Determination of antigenicity-altering patches on the major surface protein of human influenza A/H3N2 viruses.
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AbstractHuman influenza viruses are rapidly evolving RNA viruses that cause short-term respiratory infections with substantial morbidity and mortality in annual epidemics. Uncovering the general principles of viral coevolution with human hosts is important for pathogen surveillance and vaccine design. Protein regions are an appropriate model for the interactions between two macromolecules, but the currently used epitope definition for the major antigen of influenza viruses, namely hemagglutinin, is very broad. Here, we combined genetic, evolutionary, antigenic, and structural information to determine the most relevant regions of the hemagglutinin of human influenza A/H3N2 viruses for interaction with human immunoglobulins. We estimated the antigenic weights of amino acid changes at individual sites from hemagglutination inhibition data using antigenic tree inference followed by spatial clustering of antigenicity-altering protein sites on the protein structure. This approach determined six relevant areas (patches) for antigenic variation that had a key role in the past antigenic evolution of the viruses. Previous transitions between successive predominating antigenic types of H3N2 viruses always included amino acid changes in either the first or second antigenic patch. Interestingly, there was only partial overlap between the antigenic patches and the patches under strong positive selection. Therefore, besides alterations of antigenicity, other interactions with the host may shape the evolution of human influenza A/H3N2 viruses.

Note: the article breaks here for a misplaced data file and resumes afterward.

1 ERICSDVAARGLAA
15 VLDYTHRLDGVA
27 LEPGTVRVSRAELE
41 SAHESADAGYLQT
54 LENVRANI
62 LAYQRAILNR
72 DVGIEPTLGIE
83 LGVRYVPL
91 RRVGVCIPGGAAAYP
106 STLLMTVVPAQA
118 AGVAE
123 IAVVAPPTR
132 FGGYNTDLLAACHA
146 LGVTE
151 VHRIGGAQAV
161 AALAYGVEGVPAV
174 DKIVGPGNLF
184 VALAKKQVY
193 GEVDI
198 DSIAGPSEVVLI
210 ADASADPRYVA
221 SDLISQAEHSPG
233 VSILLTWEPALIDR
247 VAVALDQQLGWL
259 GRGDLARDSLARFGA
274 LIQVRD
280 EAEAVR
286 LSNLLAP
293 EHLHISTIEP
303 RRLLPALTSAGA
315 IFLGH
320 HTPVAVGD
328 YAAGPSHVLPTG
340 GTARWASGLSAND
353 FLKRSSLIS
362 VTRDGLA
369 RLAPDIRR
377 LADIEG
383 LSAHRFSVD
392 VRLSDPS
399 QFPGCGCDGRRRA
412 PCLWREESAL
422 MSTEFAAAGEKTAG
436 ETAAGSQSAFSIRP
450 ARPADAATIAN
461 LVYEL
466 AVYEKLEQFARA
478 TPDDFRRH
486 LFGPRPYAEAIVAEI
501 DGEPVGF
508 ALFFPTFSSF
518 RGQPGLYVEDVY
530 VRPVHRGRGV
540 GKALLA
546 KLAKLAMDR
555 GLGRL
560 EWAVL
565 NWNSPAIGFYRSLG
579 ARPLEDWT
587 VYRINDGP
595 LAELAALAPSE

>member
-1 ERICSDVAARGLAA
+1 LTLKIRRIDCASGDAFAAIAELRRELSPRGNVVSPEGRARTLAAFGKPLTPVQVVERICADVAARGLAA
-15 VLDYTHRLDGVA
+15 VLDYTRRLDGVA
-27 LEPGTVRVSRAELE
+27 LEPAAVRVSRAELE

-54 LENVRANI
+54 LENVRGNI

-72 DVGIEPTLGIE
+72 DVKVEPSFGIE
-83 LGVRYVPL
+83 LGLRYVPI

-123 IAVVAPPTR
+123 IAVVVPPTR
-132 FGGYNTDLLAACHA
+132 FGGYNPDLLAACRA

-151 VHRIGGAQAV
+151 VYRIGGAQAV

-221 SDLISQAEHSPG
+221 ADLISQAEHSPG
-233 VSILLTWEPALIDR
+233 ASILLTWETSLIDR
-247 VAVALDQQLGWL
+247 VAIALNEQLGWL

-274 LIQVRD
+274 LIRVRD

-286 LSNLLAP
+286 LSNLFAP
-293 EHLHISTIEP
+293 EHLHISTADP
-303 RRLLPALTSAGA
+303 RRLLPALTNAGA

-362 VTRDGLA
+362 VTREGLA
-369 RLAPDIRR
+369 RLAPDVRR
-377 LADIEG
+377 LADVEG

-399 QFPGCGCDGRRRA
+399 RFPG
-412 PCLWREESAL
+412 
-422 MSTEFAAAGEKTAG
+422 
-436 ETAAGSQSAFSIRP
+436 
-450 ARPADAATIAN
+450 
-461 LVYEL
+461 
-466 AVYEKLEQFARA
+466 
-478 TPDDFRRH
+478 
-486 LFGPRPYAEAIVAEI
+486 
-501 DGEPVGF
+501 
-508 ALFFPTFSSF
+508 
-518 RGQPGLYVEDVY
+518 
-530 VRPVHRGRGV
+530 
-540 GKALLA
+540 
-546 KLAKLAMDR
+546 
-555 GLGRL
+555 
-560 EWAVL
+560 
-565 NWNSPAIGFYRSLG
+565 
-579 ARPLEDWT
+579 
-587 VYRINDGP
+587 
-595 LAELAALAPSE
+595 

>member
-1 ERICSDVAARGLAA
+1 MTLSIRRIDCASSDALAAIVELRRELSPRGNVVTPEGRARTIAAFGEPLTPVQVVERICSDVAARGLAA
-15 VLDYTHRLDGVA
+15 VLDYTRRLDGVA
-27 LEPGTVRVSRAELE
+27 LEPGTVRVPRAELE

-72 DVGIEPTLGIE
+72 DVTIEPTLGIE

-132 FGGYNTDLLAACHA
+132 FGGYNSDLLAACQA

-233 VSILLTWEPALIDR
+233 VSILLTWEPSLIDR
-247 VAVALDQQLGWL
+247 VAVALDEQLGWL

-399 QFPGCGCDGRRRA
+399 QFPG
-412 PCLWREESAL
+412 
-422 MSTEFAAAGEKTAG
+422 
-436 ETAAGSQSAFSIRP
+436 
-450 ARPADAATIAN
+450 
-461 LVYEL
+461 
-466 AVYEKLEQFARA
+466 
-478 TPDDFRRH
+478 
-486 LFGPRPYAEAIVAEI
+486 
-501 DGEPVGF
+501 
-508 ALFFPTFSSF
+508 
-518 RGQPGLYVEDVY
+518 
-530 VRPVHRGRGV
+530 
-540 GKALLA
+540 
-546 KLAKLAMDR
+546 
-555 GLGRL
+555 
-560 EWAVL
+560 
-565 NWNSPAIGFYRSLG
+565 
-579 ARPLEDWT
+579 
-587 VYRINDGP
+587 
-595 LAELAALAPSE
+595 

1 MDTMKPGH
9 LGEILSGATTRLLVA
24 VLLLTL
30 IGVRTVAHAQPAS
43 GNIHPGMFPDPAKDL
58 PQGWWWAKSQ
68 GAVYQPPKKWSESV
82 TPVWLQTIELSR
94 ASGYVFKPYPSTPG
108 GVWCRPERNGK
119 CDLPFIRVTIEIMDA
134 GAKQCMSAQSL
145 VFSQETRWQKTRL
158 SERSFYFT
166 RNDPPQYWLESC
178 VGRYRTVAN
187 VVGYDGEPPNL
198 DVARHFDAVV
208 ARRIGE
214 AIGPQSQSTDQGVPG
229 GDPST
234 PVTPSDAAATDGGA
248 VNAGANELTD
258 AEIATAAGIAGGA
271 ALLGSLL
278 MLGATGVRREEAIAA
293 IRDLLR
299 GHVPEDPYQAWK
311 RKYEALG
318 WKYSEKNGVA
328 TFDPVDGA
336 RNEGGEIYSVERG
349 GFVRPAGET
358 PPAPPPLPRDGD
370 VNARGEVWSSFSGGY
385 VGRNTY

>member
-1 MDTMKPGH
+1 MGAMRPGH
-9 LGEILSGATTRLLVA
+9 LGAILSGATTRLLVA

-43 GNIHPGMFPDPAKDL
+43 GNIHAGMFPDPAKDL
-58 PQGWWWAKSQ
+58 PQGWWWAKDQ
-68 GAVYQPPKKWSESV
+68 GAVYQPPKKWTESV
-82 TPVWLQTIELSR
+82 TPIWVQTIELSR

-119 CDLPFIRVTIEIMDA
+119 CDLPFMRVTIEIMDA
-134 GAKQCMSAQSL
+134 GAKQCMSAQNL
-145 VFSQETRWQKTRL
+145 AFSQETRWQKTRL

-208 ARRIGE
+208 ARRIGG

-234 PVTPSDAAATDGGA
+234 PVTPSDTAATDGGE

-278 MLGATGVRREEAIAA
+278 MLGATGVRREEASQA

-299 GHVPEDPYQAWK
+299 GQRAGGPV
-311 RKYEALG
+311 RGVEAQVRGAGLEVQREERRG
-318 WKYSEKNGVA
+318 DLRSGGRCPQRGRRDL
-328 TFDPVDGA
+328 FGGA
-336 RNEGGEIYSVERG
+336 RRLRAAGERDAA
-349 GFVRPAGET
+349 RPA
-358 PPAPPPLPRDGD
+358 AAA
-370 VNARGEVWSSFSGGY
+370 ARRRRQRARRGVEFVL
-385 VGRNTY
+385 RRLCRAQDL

CitationDetermination of antigenicity-altering patches on the major surface protein of human influenza A/H3N2 viruses. 2016, 2 (1):vev025 Virus Evol
AffiliationBRICS, Braunschweiger Zentrum für Systembiologie, Rebenring 56, 38106 Braunschweig, Germany.
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